TV interview – Sky News First Edition
Subjects: National Anti-Corruption Commission; Censure of former Prime Minister Scott Morrison; Stuart Robert; Energy transition; Medibank data hack.
HOST: The establishment of a National Anti-Corruption Commission has cleared its final hurdle after its legislation passed the House of Representatives. Joining me now live is Attorney-General Mark Dreyfus. Thank you for joining us this morning. How soon are we actually going to see hearings begin?
ATTORNEY-GENERAL MARK DREYFUS: As we've said, we're going to set up this National Anti-Corruption Commission by around the middle of next year. It was a great day yesterday. A historic day that the Parliament joined together, both Houses of Parliament supporting this National Anti-Corruption Commission, a powerful, transparent and independent National Anti-Corruption Commission. And it's long overdue Danica. We are the last Australian jurisdiction to get one of these. I think it'll be a big step towards restoring trust and integrity in our system of government. It's something we really need to do.
HOST: The majority of the hearings will not take place publicly given that will it be enough to restore trust, particularly when it comes to voters?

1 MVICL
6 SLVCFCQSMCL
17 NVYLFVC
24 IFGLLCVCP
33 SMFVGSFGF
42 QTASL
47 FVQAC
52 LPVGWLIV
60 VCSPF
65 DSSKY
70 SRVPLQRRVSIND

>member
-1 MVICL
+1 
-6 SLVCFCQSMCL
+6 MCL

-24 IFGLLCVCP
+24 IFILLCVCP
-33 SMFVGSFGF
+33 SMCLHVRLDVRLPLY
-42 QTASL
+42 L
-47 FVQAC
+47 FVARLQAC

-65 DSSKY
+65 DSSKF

ATTORNEY-GENERAL: The Commission will be reporting publicly when it finds corruption. The Commission is going to be examined by a Parliamentary oversight committee and some of its hearings are going to be in public. I think the Australian community will see that we've got a tough cop on the beat. We're going to have this transparent, powerful and independent Commission that's going to be rooting out corruption and it's going to have activities that will be directed at educating the whole community about corruption. I think that people are going to be very conscious of its work and it's not necessary to have every single one of its hearings in public. None of the other state commissions have that. I don't think we need that at the federal level either.
HOST: That committee will be chaired by a government appointee though, how do you ensure its independence?
ATTORNEY-GENERAL: It'll be independent, because that's what the National Anti-Corruption Commission bill provides for. There's a whole lot of statutory powers given to this Commission. They have to be exercised independently, the Commissioner has to act in an independent way. That's why we have acts of Parliament, laws that create independent agencies. So, by law, this Commissioner and the Deputy Commissioners are going to be acting independently of government.
HOST: Scott Morrison, we saw yesterday, was censured. The Greens will now move to refer the former Prime Minister to the Privileges Committee. What message does this send to politicians, especially now with the establishment of the integrity commission?